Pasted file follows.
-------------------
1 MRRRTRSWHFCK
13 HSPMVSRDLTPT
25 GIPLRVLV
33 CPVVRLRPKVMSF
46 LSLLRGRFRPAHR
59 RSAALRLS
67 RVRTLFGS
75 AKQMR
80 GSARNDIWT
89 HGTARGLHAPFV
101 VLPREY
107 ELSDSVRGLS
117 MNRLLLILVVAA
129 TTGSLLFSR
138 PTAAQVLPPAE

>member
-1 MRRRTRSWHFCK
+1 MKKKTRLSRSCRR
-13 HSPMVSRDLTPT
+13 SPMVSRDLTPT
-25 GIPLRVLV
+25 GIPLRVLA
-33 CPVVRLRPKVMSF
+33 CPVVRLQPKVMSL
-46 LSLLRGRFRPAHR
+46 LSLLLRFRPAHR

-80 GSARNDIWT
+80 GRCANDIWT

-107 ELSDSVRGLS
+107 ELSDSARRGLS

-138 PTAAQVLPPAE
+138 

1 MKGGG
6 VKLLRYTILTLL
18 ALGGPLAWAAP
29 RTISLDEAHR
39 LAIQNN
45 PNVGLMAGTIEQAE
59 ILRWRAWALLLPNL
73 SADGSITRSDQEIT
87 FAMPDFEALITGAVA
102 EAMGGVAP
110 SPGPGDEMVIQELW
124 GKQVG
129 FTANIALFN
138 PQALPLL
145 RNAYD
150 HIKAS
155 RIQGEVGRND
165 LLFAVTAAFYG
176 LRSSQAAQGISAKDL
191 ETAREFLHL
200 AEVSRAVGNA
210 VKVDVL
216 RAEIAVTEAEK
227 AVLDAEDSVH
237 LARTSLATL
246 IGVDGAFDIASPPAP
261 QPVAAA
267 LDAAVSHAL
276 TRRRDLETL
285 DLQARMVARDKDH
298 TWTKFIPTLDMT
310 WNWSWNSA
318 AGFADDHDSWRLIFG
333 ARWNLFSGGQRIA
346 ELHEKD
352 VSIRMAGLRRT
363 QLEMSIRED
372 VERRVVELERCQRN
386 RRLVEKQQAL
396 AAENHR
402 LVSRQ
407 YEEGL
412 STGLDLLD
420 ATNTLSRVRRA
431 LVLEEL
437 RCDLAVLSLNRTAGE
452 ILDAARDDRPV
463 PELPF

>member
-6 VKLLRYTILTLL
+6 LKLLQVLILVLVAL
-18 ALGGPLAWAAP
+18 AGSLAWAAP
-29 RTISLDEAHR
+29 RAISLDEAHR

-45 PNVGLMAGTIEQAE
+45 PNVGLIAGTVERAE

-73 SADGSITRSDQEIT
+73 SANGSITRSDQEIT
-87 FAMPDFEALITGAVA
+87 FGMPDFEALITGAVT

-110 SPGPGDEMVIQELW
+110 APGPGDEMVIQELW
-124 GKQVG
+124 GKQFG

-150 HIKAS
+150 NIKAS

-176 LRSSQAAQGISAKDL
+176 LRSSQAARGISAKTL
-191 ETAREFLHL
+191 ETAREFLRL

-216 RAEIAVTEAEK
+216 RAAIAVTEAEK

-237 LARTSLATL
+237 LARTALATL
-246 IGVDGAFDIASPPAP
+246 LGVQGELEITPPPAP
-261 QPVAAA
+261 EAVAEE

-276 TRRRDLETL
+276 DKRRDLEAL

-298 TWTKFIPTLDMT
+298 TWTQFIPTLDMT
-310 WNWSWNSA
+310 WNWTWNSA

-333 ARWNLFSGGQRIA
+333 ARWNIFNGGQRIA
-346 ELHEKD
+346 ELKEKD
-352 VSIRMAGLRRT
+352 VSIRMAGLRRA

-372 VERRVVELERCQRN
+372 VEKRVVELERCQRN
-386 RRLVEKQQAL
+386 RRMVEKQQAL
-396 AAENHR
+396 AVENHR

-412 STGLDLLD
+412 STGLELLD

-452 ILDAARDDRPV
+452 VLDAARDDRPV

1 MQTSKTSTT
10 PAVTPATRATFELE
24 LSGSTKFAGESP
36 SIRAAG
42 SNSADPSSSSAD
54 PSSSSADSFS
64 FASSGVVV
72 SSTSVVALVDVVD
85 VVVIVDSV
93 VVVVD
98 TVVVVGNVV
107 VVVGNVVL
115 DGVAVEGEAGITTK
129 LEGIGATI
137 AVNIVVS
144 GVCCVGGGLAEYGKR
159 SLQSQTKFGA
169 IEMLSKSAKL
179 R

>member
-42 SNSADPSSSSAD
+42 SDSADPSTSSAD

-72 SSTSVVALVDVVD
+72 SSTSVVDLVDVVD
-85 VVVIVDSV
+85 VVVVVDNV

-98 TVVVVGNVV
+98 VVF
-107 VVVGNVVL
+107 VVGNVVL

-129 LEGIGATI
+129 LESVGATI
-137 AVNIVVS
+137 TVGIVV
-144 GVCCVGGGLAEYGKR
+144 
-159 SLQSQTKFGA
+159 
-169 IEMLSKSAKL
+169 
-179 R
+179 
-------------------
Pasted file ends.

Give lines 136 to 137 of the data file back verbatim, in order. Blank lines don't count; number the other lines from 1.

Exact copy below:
24 LSGSTKFAGESP
36 SIRAAG